No special treatment: Calgary cracks down on police breaking road rules

Calgary's police commission is cracking down on law enforcement officers who disobey the rules of the road, with new penalties and tighter guidelines.

See Full Article

The Calgary Police Service has introduced a demerit points system for officers who are caught on photo radar breaking traffic rules, as well as better education and in-car technology to monitor how officers are driving.

Calgary Police Chief Roger Chaffin said his officers aren't "comfortable" with the changes, but he acknowledged they're necessary. "Accountability for policing in North America, and particularly in Calgary, is high," Chaffin told CTV Calgary on Tuesday.

The move comes after a CTV Calgary investigation uncovered more than 1,600 incidents of police vehicles involved in traffic offences, from 2012 to 2014. Offences ranged from speeding to running red lights. In more than half the cases, the police vehicles involved did not have their emergency lights on. CTV Calgary learned that only 24 tickets were issued in relation to the offences, and in total, only six of those tickets were paid.

On Tuesday, Police Commission vice-chair Howard Shikaze said he was "not surprised" by the violations, but he still felt they were "something that normally would have been caught."

The commission launched an audit as a result of the CTV Calgary investigation, and came back with a slew of changes to the city's Automated Traffic Enforcement program, in an effort to address officer-related violations.

"We're participating in the public process to hold our members accountable," Shikaze told CTV Calgary.

The changes include:

  • An internal demerit points system
  • Standardized terminology
  • Training and education for offenders
  • Accountability and deadlines
  • New in-car technology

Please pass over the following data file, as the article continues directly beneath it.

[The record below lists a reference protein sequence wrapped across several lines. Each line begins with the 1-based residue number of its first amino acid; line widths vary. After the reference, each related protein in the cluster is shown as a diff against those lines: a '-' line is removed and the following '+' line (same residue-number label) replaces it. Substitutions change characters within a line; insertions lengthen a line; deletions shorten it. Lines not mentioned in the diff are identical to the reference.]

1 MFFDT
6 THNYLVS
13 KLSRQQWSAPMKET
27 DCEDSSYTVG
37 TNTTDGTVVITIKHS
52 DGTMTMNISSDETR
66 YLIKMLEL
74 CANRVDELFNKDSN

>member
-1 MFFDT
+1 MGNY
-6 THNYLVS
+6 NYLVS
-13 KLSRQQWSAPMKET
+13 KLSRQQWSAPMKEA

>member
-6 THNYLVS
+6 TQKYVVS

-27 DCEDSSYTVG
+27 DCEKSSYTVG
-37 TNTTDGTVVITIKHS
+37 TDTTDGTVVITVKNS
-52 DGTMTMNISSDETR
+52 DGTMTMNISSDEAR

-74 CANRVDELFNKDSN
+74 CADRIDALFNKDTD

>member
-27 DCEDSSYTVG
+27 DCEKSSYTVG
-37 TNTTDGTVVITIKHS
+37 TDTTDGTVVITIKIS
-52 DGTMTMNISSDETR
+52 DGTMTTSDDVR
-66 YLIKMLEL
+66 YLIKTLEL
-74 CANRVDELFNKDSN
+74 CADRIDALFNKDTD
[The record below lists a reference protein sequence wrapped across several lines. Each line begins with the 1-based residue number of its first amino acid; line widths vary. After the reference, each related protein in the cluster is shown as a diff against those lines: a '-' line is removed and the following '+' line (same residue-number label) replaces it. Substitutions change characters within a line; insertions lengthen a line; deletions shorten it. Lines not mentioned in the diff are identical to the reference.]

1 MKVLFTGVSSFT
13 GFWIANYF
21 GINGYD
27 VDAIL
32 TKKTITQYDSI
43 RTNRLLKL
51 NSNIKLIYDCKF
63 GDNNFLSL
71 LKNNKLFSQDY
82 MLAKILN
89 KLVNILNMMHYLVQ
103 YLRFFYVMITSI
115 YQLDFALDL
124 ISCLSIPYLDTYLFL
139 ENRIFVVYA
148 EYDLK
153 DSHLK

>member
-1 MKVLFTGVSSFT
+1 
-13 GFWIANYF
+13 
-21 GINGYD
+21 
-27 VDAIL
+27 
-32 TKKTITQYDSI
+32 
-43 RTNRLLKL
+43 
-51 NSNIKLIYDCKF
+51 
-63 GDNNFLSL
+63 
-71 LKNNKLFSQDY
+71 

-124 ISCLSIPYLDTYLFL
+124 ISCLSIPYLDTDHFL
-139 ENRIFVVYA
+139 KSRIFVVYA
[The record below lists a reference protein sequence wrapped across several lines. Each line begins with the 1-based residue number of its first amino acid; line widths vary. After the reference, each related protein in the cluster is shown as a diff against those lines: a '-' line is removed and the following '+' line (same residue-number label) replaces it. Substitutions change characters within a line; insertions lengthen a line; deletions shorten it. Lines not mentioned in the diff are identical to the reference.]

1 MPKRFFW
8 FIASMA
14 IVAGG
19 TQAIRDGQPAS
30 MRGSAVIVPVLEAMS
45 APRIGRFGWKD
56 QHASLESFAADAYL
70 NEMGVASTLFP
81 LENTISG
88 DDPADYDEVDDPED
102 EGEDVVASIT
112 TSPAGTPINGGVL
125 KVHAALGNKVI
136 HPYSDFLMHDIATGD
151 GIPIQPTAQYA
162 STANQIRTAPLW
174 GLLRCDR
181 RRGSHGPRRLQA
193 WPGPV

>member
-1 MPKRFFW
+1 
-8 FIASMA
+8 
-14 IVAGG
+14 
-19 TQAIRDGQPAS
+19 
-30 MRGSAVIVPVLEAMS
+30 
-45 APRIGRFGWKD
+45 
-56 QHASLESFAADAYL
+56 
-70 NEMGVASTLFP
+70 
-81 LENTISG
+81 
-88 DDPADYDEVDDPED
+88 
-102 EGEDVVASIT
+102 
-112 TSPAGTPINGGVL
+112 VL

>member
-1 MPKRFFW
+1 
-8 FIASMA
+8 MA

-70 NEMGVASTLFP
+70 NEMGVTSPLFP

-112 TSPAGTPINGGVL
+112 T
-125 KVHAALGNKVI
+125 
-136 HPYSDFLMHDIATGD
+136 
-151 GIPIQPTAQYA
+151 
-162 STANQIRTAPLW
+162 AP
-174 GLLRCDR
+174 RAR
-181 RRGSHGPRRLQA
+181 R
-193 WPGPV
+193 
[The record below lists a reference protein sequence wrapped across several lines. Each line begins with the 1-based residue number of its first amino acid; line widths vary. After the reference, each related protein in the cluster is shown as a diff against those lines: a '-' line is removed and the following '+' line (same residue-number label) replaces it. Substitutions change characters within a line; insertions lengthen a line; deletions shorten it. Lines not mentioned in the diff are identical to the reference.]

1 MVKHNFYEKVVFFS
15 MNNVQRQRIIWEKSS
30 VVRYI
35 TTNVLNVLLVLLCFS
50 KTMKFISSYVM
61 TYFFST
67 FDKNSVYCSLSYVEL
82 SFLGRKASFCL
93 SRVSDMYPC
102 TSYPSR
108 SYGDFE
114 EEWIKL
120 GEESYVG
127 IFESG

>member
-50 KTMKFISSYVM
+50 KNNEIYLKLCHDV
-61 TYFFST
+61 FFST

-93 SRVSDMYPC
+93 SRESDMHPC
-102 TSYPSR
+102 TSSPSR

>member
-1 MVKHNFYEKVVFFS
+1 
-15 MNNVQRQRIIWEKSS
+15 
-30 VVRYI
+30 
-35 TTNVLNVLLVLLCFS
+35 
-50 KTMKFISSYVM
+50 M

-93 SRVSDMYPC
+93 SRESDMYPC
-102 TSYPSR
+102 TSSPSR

• An appeal process for officers

Chaffin said the demerit points, which can add up to a suspension, are an effective way to enforce the rules with officers.

"Those demerits help us change behaviour," he said.

In addition to the accountability changes, about 20 per cent of unmarked police vehicles have been equipped with brake-monitoring technology, so supervisors can identify when an officer is driving fast. Supervisors can then contact the officer directly by phone to offer "real-time feedback," Chaffin said.

"It's like your supervisor is sitting beside you, saying hey, slow down," he added.

Police are also cracking down on officers who register their personal vehicles to the Calgary Police Service address, to dodge photo radar tickets.

"There is no getting away with summons on your personal vehicles," Chaffin said.

With files from CTV Calgary



Advertisements

Latest Canada & World News

  • Second suspect pleads guilty in remand centre attack on triple murderer Douglas Garland

    Canada News Toronto Sun
    The second of four men charged with attacking triple murderer Douglas Garland at the Calgary Remand Centre pleaded guilty Wednesday. Michael Bohdan admitted a charge of assault causing bodily harm in connection with a Feb. 17, attack at the northwest Calgary jail which sent Garland to the jail's hospital overnight. Source
  • Ontario will unveil 16,000 subsidized child-care spaces in the provincial budget

    Canada News CBC News